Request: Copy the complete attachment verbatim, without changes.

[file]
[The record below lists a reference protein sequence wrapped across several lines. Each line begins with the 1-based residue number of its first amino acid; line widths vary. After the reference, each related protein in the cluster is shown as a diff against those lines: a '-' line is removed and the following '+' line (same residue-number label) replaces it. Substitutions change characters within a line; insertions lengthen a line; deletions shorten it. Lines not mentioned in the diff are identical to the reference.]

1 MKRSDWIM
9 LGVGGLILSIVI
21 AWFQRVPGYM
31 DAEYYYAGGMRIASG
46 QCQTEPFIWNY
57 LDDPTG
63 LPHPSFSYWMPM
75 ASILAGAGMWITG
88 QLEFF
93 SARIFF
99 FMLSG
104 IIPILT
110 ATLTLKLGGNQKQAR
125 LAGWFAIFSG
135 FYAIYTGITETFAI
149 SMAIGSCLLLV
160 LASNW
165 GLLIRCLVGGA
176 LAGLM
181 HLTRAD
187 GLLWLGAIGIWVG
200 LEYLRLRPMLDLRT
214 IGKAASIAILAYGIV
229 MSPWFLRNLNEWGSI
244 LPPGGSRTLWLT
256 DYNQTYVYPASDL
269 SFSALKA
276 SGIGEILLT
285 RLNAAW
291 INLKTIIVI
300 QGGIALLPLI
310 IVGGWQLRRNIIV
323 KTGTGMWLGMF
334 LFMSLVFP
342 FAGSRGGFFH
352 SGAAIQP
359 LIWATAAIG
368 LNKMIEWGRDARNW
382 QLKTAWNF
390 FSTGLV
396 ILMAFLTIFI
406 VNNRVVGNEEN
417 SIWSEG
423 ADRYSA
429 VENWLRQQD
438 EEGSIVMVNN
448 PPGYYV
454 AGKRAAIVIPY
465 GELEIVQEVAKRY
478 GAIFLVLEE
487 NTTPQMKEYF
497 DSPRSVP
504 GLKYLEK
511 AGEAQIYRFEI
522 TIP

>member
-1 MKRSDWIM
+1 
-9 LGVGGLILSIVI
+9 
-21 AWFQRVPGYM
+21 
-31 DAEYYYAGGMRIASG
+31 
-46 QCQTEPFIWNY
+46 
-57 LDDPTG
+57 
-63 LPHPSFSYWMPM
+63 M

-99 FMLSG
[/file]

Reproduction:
[The record below lists a reference protein sequence wrapped across several lines. Each line begins with the 1-based residue number of its first amino acid; line widths vary. After the reference, each related protein in the cluster is shown as a diff against those lines: a '-' line is removed and the following '+' line (same residue-number label) replaces it. Substitutions change characters within a line; insertions lengthen a line; deletions shorten it. Lines not mentioned in the diff are identical to the reference.]

1 MKRSDWIM
9 LGVGGLILSIVI
21 AWFQRVPGYM
31 DAEYYYAGGMRIASG
46 QCQTEPFIWNY
57 LDDPTG
63 LPHPSFSYWMPM
75 ASILAGAGMWITG
88 QLEFF
93 SARIFF
99 FMLSG
104 IIPILT
110 ATLTLKLGGNQKQAR
125 LAGWFAIFSG
135 FYAIYTGITETFAI
149 SMAIGSCLLLV
160 LASNW
165 GLLIRCLVGGA
176 LAGLM
181 HLTRAD
187 GLLWLGAIGIWVG
200 LEYLRLRPMLDLRT
214 IGKAASIAILAYGIV
229 MSPWFLRNLNEWGSI
244 LPPGGSRTLWLT
256 DYNQTYVYPASDL
269 SFSALKA
276 SGIGEILLT
285 RLNAAW
291 INLKTIIVI
300 QGGIALLPLI
310 IVGGWQLRRNIIV
323 KTGTGMWLGMF
334 LFMSLVFP
342 FAGSRGGFFH
352 SGAAIQP
359 LIWATAAIG
368 LNKMIEWGRDARNW
382 QLKTAWNF
390 FSTGLV
396 ILMAFLTIFI
406 VNNRVVGNEEN
417 SIWSEG
423 ADRYSA
429 VENWLRQQD
438 EEGSIVMVNN
448 PPGYYV
454 AGKRAAIVIPY
465 GELEIVQEVAKRY
478 GAIFLVLEE
487 NTTPQMKEYF
497 DSPRSVP
504 GLKYLEK
511 AGEAQIYRFEI
522 TIP

>member
-1 MKRSDWIM
+1 
-9 LGVGGLILSIVI
+9 
-21 AWFQRVPGYM
+21 
-31 DAEYYYAGGMRIASG
+31 
-46 QCQTEPFIWNY
+46 
-57 LDDPTG
+57 
-63 LPHPSFSYWMPM
+63 M

-99 FMLSG